X-Com creator Julian Gollop last year bemoaned that AI had become a neglected area of game design – one that didn’t nearly take full advantage of the processing power of modern PCs. Rosa agrees, although he points out that it’s sometimes not worth developers’ time to build complex AI that players are unlikely to notice – or else AI is designed to be just stupid enough to be beaten.
But the surprise hits of last year were Alien: Isolation and Shadow of Mordor – two games which made AI their centrepiece features. Rosa thinks there’s increasing potential for AI to be the key sell for games of the future.
“What it could add to the games industry is AI that is really adaptive and that can learn new things just by playing the game with you,” said Rosa. “It will not be so predictable.”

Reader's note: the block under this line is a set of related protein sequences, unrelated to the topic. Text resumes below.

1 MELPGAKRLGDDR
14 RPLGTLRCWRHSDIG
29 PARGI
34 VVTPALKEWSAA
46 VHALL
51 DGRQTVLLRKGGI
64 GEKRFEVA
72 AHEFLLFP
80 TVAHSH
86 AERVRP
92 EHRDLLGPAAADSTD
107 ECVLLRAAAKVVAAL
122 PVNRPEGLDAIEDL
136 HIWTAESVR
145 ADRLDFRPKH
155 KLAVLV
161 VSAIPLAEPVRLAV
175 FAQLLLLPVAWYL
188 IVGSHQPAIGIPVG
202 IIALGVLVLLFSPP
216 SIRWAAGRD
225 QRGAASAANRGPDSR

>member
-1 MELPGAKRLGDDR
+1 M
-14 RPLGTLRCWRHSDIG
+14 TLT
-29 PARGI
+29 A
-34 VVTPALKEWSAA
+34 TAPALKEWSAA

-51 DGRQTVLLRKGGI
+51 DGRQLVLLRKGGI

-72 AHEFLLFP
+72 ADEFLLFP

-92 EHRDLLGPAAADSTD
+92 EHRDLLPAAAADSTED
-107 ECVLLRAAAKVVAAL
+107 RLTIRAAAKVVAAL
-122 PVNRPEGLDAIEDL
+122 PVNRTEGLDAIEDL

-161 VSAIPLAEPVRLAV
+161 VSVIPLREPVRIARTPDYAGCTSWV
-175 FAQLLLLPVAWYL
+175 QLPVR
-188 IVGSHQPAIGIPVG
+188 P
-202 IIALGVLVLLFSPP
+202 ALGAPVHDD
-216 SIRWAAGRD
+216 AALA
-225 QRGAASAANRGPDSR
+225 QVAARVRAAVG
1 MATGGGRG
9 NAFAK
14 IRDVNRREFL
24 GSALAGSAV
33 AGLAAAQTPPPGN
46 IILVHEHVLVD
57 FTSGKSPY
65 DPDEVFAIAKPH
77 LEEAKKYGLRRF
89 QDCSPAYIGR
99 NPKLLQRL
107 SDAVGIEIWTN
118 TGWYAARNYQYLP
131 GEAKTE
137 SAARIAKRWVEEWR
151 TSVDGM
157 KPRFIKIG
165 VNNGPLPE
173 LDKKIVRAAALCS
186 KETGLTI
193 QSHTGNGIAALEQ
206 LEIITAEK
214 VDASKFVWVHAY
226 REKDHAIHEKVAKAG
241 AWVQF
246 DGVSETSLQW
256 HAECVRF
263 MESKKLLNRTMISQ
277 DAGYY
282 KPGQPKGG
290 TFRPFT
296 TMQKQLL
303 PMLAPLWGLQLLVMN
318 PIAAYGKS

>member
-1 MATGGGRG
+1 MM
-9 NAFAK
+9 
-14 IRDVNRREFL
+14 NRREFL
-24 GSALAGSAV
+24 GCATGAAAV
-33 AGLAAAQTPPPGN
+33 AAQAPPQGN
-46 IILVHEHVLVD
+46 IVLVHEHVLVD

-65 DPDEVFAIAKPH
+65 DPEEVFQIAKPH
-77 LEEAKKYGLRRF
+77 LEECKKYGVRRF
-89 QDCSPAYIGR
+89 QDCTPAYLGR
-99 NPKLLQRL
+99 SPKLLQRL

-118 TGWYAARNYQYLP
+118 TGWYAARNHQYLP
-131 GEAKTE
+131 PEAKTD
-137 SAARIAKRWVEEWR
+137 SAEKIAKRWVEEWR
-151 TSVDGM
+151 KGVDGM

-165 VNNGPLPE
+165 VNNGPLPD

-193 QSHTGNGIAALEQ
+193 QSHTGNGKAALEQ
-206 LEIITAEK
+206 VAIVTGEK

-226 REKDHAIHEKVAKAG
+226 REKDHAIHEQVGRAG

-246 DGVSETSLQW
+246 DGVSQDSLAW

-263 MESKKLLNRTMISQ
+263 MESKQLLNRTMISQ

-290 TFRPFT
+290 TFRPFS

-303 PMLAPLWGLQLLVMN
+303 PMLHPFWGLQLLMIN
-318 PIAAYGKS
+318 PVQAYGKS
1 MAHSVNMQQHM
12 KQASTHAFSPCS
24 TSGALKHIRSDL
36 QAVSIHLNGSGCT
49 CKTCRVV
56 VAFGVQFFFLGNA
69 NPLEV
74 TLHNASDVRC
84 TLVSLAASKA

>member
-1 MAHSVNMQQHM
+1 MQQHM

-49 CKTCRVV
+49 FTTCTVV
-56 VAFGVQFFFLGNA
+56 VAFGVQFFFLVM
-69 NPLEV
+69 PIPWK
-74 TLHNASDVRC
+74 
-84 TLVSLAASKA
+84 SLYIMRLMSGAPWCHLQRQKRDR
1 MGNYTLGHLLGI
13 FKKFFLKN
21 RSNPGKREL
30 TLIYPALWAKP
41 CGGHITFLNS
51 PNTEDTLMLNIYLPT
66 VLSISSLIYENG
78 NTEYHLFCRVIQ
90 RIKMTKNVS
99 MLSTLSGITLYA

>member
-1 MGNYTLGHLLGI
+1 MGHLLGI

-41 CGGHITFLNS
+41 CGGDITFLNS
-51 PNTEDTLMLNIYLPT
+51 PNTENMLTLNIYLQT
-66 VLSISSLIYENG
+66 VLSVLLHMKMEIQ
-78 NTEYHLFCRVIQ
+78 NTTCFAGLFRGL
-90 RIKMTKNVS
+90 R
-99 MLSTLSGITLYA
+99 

There’s still the killer question, though. Or rather, the Terminator question. What kind of safeguards do you put in place for an exponentially self-improving AI?
“At this moment we shouldn’t be worried – an AI playing Pong is unlikely to be able to take over the world,” began Rosa. “But it’s a good time to start thinking about these things.”
He recommends the Machine Intelligence Research Institute’s studies into the perils of AI – and points out that Keen’s AI gains its moral code from human teachers.
“We will try to train this AI to have the same values as humans,” said Rosa. “If this child AI steals, it will get a bad signal from its teacher and will try to avoid getting to that situation again. We need an AI that is on the same social and emotional level as humans.”
Clever robots for Space Engineers, then, and an assurance that they probably won’t learn to kill us all. Bargain.